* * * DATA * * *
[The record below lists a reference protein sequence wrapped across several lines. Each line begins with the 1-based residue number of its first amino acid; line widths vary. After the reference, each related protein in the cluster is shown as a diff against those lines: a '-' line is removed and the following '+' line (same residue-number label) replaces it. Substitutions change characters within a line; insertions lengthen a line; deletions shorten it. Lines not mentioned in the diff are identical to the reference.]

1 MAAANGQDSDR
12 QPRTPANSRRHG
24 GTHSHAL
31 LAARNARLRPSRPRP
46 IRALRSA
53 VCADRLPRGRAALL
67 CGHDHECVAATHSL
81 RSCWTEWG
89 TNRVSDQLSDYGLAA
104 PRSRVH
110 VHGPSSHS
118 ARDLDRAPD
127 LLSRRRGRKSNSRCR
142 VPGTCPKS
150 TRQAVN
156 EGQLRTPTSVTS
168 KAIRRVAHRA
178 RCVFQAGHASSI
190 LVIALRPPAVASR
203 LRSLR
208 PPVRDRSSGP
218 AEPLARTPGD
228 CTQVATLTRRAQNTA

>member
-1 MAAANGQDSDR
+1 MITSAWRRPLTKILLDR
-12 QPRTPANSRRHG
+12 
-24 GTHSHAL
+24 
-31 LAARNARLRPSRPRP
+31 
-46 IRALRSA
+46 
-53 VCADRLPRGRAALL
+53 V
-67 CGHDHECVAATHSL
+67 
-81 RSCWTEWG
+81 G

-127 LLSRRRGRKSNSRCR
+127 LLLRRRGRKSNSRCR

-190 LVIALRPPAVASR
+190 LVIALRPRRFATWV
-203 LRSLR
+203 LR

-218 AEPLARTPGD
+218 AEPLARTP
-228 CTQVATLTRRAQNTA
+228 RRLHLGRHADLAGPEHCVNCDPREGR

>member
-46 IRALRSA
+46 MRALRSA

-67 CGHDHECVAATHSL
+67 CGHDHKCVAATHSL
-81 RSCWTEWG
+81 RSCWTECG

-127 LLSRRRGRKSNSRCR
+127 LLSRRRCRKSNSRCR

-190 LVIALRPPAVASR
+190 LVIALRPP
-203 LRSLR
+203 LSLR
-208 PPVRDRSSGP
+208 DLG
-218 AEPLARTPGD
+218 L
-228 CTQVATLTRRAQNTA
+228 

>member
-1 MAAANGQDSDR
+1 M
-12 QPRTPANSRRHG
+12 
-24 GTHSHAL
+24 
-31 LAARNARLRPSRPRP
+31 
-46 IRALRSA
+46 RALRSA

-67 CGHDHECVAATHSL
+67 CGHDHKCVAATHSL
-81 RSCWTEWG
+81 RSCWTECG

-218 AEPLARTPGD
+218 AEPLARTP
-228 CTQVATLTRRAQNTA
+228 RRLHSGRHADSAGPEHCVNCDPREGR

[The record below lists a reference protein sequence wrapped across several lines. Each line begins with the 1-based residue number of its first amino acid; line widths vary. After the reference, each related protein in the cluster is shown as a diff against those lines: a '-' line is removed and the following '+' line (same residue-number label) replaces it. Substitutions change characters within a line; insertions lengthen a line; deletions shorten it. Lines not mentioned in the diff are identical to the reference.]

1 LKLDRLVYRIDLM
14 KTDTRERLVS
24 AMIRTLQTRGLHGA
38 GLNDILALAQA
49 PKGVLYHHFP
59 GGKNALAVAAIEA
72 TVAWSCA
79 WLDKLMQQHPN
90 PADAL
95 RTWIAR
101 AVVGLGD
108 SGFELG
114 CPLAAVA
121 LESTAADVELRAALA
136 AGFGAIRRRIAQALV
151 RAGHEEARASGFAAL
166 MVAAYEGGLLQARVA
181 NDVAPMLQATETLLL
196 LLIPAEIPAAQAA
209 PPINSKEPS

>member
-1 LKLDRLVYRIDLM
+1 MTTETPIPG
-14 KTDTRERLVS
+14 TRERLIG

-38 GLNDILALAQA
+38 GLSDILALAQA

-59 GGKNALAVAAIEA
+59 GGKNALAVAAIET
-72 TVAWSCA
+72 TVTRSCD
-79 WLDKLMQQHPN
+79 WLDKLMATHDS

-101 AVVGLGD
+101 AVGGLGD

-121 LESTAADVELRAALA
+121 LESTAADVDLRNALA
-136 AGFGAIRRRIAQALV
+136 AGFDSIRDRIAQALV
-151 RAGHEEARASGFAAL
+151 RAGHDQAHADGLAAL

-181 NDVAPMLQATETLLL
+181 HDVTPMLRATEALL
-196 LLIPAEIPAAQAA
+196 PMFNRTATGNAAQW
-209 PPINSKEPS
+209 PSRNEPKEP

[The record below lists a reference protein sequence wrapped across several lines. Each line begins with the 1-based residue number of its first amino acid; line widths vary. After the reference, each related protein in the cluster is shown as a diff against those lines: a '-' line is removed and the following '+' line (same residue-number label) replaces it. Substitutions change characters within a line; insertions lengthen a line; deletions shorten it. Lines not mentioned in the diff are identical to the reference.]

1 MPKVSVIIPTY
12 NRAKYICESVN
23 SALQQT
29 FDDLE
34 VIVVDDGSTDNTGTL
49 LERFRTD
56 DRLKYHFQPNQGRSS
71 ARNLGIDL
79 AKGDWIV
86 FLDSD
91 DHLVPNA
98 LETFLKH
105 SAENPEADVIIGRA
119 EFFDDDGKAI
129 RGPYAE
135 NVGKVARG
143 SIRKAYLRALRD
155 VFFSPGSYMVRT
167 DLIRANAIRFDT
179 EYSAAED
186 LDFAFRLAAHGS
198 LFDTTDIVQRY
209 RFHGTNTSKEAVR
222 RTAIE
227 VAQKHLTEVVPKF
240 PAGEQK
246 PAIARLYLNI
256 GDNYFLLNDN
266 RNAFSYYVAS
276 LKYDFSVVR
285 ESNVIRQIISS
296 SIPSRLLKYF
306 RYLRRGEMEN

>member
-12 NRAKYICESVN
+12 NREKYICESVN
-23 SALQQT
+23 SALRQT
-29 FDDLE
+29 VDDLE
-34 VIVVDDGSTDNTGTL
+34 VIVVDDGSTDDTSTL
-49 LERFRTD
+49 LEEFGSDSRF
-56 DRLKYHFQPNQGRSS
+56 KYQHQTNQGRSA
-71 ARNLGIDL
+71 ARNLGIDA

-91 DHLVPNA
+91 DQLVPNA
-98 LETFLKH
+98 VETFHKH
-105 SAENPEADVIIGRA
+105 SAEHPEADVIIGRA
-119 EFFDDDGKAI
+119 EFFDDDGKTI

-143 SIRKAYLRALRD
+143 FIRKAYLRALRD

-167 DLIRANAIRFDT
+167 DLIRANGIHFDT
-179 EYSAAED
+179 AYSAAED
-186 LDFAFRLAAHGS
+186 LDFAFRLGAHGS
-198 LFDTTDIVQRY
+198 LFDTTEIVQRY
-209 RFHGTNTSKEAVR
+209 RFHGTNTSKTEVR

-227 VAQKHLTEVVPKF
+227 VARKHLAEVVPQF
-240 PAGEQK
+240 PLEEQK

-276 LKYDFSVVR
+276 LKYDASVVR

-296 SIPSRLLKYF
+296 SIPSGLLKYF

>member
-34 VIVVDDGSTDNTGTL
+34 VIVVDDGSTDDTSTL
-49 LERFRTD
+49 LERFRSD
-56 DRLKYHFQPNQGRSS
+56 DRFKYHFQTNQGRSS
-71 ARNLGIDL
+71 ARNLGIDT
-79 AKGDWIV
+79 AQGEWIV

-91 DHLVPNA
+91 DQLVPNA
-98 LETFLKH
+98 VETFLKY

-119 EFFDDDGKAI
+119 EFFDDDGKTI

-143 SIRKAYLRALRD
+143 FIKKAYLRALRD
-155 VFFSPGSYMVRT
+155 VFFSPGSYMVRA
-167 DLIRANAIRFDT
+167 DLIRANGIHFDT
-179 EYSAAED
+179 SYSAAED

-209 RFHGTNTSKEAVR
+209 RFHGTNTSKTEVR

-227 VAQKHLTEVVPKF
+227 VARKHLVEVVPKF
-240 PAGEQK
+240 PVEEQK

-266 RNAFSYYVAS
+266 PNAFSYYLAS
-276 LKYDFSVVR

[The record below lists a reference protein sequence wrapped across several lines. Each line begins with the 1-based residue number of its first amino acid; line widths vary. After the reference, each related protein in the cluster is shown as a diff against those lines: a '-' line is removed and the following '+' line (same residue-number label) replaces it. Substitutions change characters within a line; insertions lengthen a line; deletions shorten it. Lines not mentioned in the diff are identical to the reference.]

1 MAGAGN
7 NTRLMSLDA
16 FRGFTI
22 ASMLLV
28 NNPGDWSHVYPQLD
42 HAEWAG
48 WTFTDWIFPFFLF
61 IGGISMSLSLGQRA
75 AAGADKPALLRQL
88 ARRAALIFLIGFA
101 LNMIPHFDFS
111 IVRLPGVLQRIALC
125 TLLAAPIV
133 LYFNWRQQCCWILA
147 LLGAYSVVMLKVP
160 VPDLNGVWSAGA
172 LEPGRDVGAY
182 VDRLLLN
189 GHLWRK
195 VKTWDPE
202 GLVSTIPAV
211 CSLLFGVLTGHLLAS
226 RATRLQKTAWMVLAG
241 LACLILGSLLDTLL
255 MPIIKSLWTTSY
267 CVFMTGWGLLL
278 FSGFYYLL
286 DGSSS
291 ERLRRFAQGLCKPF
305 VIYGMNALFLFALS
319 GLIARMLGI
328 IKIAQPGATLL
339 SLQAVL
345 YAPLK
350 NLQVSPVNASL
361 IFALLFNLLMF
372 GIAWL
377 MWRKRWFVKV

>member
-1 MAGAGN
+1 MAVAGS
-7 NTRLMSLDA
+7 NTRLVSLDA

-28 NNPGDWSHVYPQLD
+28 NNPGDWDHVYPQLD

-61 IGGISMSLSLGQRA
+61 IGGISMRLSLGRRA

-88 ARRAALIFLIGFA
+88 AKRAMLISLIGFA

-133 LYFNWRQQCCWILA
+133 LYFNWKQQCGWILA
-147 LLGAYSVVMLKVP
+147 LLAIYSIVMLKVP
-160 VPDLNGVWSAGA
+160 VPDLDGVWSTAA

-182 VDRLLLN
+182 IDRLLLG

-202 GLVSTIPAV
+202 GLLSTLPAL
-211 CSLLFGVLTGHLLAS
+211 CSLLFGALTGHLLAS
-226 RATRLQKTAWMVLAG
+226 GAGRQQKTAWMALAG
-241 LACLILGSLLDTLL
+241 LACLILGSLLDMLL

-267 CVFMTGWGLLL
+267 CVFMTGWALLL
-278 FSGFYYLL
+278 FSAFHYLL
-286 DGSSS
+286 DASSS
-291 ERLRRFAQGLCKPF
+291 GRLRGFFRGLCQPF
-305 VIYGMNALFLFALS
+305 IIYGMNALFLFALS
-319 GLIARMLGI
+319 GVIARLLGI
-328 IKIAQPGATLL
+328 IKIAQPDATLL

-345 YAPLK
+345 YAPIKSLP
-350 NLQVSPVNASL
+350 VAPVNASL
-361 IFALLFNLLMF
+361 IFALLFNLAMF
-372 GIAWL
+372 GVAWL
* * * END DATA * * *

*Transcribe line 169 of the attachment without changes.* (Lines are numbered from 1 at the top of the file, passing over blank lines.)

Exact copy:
285 ESNVIRQIISS